School Library Media faculty, students teach ways to collaborate with teachers

December 07, 2010

Faculty and students from McDaniel College’s School Library Media program recently presented various ways in which school librarians can collaborate with teachers to create new and exciting learning opportunities for children.

“Convince Them to Collaborate” was the title of the presentation given this fall by McDaniel School Library Media instructor Kay Craig, and McDaniel graduate students Maggie Potito, Kathleen Casper, Lindsey Weaver, Samantha Roller, Hannah Ricci, Trisha Deen, Maria O'Toole, Carly Josephson, and Carla Ramdat during the Maryland Association of School Librarians Conference in Hagerstown, Md.

“One of the most difficult roles for a school librarian is that of instructional partner,” said Mona Kerby, coordinator of the college’s School Library Media program. “Our session was a hit with the conference attendees.”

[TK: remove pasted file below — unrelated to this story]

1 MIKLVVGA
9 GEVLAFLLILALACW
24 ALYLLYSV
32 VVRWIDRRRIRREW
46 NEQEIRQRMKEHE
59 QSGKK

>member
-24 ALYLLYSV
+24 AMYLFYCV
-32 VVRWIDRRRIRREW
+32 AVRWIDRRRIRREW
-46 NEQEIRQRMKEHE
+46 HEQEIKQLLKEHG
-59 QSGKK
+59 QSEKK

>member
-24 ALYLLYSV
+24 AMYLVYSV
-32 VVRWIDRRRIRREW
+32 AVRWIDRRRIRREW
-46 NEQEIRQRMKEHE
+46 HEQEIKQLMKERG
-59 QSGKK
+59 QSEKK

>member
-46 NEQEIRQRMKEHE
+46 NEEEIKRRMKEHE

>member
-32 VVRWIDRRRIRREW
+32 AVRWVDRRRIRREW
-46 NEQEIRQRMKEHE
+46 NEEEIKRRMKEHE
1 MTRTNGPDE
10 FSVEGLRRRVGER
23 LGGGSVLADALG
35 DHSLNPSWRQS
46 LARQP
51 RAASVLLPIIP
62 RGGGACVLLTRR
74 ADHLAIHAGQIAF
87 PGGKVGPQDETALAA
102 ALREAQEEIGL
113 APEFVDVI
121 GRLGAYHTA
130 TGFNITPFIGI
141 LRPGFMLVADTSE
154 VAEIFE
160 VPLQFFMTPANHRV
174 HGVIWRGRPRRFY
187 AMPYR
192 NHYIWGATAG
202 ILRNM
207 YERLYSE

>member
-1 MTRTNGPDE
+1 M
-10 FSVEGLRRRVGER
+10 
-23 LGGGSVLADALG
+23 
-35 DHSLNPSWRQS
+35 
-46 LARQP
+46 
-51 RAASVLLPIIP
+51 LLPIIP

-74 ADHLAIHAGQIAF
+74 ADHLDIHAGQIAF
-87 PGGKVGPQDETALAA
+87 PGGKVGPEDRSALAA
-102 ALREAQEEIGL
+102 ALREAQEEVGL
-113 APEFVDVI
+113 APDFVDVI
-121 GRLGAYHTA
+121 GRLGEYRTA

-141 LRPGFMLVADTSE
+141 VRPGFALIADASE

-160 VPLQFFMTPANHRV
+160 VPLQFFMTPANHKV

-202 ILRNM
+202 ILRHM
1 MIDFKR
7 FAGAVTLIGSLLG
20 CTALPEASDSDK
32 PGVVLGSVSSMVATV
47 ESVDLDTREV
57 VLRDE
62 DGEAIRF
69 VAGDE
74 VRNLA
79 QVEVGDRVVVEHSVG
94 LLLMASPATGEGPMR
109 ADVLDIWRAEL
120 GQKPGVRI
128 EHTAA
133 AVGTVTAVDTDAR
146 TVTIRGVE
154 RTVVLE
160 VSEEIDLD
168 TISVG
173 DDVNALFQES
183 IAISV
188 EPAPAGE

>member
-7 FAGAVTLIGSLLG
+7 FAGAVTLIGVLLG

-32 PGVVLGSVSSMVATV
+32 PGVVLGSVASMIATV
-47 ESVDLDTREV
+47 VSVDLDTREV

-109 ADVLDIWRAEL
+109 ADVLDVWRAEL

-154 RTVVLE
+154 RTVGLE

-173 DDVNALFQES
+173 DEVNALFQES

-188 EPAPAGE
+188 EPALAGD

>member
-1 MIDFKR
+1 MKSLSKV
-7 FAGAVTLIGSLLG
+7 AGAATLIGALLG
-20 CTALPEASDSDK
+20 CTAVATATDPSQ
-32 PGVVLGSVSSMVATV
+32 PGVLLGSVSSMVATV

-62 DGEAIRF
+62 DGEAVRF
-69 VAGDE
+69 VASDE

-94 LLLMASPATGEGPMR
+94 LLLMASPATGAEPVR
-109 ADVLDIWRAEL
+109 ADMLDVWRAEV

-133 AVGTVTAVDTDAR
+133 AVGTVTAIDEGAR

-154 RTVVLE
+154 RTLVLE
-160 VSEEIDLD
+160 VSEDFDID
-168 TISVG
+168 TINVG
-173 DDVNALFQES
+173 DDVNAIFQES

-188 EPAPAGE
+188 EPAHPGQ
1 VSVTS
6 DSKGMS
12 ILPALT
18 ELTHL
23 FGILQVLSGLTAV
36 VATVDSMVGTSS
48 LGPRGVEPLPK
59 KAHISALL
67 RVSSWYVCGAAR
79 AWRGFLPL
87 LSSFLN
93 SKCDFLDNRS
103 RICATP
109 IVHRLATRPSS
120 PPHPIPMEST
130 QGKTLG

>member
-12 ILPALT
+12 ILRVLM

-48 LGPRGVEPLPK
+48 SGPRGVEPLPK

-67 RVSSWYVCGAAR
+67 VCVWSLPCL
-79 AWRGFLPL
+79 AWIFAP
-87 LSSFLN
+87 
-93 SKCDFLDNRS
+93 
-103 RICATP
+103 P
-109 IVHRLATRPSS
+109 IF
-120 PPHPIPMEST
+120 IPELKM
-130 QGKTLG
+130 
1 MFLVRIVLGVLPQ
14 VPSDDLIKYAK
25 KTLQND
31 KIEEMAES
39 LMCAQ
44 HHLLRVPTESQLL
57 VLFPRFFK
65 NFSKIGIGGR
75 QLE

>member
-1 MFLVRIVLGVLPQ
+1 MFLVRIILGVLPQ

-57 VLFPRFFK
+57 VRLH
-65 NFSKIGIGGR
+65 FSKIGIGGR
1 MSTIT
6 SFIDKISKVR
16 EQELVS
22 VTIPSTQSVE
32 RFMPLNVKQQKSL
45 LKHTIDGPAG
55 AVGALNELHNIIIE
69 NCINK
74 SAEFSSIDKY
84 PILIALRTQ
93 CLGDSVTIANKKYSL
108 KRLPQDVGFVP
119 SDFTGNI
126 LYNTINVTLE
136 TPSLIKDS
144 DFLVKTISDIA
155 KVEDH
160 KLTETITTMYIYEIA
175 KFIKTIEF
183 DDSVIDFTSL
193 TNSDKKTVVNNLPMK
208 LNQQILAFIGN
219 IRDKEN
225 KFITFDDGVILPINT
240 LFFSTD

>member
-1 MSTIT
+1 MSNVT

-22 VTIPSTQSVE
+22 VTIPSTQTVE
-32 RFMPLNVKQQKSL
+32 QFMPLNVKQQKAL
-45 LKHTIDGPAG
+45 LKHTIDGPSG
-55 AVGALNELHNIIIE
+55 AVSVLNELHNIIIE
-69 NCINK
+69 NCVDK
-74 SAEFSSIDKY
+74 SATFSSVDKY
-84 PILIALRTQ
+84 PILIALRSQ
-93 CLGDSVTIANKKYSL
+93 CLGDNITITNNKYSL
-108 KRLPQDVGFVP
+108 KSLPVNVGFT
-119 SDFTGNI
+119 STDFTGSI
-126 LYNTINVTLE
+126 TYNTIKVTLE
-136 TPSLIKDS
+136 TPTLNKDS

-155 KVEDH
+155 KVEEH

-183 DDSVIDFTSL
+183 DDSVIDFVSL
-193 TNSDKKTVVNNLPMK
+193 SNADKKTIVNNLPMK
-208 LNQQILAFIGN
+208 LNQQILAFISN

During their presentation, Craig and the students advised librarians to reach out to teachers and their school community with an eagerness to be involved in the classroom experience.

Ideas ranged from having librarians place bookmarks in teachers’ mailboxes that state the benefits of an instructional partnership to sending goodie bags filled with small gifts, such as a rubber band to indicate the librarians’ flexibility or a ruler to show a willingness to “go the distance” to help accomplish the teachers’ curriculum needs.

McDaniel’s Graduate School Library Program aims to develop outstanding teachers, instructional leaders and administrators of quality school libraries. The program offers courses in literature for children and young adults, technology, information literacy skills.

The program meets American Library Association/American Association of School Librarians Standards for Initial Programs as a nationally recognized program for the preparation of school librarians. It also meets certification requirements of Maryland State Department of Education for Library Media Specialist and is recognized by the Pennsylvania State Department of Education.